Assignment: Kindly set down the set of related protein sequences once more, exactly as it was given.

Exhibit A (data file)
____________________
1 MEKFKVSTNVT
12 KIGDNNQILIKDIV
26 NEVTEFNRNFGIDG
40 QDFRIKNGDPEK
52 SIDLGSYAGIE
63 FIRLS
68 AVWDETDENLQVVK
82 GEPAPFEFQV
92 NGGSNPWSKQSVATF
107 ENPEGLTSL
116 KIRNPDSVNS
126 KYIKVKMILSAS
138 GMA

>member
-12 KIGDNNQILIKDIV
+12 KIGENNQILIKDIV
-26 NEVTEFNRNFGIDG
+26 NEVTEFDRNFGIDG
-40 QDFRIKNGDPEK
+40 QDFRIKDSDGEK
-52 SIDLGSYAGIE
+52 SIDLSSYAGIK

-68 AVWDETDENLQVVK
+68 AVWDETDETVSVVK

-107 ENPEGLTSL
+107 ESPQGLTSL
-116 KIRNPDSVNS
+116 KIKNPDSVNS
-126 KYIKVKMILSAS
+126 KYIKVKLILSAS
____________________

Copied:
1 MEKFKVSTNVT
12 KIGDNNQILIKDIV
26 NEVTEFNRNFGIDG
40 QDFRIKNGDPEK
52 SIDLGSYAGIE
63 FIRLS
68 AVWDETDENLQVVK
82 GEPAPFEFQV
92 NGGSNPWSKQSVATF
107 ENPEGLTSL
116 KIRNPDSVNS
126 KYIKVKMILSAS
138 GMA

>member
-12 KIGDNNQILIKDIV
+12 KIGENNQILIKDIV
-26 NEVTEFNRNFGIDG
+26 NEVTEFDRNFGIDG
-40 QDFRIKNGDPEK
+40 QDFRIKDSDGEK
-52 SIDLGSYAGIE
+52 SIDLSSYAGIK

-68 AVWDETDENLQVVK
+68 AVWDETDETVSVVK

-107 ENPEGLTSL
+107 ESPQGLTSL
-116 KIRNPDSVNS
+116 KIKNPDSVNS
-126 KYIKVKMILSAS
+126 KYIKVKLILSAS